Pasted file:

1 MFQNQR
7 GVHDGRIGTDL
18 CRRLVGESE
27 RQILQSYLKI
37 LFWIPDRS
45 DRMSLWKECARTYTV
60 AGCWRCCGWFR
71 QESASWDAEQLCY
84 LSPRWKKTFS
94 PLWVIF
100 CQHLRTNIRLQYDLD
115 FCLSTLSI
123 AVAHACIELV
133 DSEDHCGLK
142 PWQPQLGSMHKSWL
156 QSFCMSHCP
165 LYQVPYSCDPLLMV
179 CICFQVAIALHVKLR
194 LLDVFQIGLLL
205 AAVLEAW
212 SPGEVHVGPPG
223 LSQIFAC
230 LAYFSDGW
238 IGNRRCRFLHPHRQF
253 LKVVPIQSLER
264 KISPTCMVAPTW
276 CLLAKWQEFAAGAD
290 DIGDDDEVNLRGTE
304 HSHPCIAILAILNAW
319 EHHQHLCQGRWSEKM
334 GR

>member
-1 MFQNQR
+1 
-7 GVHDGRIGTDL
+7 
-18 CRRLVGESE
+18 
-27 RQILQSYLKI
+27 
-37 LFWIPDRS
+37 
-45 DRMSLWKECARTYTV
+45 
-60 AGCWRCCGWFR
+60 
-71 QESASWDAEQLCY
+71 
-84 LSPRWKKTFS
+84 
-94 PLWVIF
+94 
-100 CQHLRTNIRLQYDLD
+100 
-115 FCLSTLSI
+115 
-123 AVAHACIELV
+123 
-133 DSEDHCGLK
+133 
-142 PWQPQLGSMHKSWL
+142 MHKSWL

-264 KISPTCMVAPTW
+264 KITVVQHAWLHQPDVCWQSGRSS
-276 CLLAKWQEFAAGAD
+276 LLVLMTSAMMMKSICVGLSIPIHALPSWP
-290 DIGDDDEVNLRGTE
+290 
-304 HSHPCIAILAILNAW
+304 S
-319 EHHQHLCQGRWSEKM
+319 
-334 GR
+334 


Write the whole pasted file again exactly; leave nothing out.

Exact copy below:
1 MFQNQR
7 GVHDGRIGTDL
18 CRRLVGESE
27 RQILQSYLKI
37 LFWIPDRS
45 DRMSLWKECARTYTV
60 AGCWRCCGWFR
71 QESASWDAEQLCY
84 LSPRWKKTFS
94 PLWVIF
100 CQHLRTNIRLQYDLD
115 FCLSTLSI
123 AVAHACIELV
133 DSEDHCGLK
142 PWQPQLGSMHKSWL
156 QSFCMSHCP
165 LYQVPYSCDPLLMV
179 CICFQVAIALHVKLR
194 LLDVFQIGLLL
205 AAVLEAW
212 SPGEVHVGPPG
223 LSQIFAC
230 LAYFSDGW
238 IGNRRCRFLHPHRQF
253 LKVVPIQSLER
264 KISPTCMVAPTW
276 CLLAKWQEFAAGAD
290 DIGDDDEVNLRGTE
304 HSHPCIAILAILNAW
319 EHHQHLCQGRWSEKM
334 GR

>member
-1 MFQNQR
+1 
-7 GVHDGRIGTDL
+7 
-18 CRRLVGESE
+18 
-27 RQILQSYLKI
+27 
-37 LFWIPDRS
+37 
-45 DRMSLWKECARTYTV
+45 
-60 AGCWRCCGWFR
+60 
-71 QESASWDAEQLCY
+71 
-84 LSPRWKKTFS
+84 
-94 PLWVIF
+94 
-100 CQHLRTNIRLQYDLD
+100 
-115 FCLSTLSI
+115 
-123 AVAHACIELV
+123 
-133 DSEDHCGLK
+133 
-142 PWQPQLGSMHKSWL
+142 MHKSWL

-264 KISPTCMVAPTW
+264 KITVVQHAWLHQPDVCWQSGRSS
-276 CLLAKWQEFAAGAD
+276 LLVLMTSAMMMKSICVGLSIPIHALPSWP
-290 DIGDDDEVNLRGTE
+290 
-304 HSHPCIAILAILNAW
+304 S
-319 EHHQHLCQGRWSEKM
+319 
-334 GR
+334 